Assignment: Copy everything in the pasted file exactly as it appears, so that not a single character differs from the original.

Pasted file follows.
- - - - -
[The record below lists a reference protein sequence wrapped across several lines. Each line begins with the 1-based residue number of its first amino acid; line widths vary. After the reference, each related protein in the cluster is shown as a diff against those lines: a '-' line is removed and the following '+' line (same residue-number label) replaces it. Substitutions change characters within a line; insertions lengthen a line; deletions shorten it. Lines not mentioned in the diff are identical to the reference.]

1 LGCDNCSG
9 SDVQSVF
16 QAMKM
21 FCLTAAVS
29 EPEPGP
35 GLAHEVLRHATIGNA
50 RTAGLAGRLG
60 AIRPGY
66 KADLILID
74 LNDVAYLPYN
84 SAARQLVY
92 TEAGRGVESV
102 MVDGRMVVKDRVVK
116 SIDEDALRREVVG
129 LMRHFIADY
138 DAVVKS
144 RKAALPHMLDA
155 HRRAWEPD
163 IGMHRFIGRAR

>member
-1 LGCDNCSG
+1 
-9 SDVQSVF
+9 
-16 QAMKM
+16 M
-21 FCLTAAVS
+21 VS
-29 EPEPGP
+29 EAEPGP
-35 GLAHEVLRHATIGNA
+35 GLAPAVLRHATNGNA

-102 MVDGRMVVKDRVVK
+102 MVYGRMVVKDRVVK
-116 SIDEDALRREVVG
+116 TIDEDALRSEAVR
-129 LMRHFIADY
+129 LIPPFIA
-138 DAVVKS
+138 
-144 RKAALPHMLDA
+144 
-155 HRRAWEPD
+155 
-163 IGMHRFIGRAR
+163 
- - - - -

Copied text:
[The record below lists a reference protein sequence wrapped across several lines. Each line begins with the 1-based residue number of its first amino acid; line widths vary. After the reference, each related protein in the cluster is shown as a diff against those lines: a '-' line is removed and the following '+' line (same residue-number label) replaces it. Substitutions change characters within a line; insertions lengthen a line; deletions shorten it. Lines not mentioned in the diff are identical to the reference.]

1 LGCDNCSG
9 SDVQSVF
16 QAMKM
21 FCLTAAVS
29 EPEPGP
35 GLAHEVLRHATIGNA
50 RTAGLAGRLG
60 AIRPGY
66 KADLILID
74 LNDVAYLPYN
84 SAARQLVY
92 TEAGRGVESV
102 MVDGRMVVKDRVVK
116 SIDEDALRREVVG
129 LMRHFIADY
138 DAVVKS
144 RKAALPHMLDA
155 HRRAWEPD
163 IGMHRFIGRAR

>member
-1 LGCDNCSG
+1 
-9 SDVQSVF
+9 
-16 QAMKM
+16 M
-21 FCLTAAVS
+21 VS
-29 EPEPGP
+29 EAEPGP
-35 GLAHEVLRHATIGNA
+35 GLAPAVLRHATNGNA

-102 MVDGRMVVKDRVVK
+102 MVYGRMVVKDRVVK
-116 SIDEDALRREVVG
+116 TIDEDALRSEAVR
-129 LMRHFIADY
+129 LIPPFIA
-138 DAVVKS
+138 
-144 RKAALPHMLDA
+144 
-155 HRRAWEPD
+155 
-163 IGMHRFIGRAR
+163 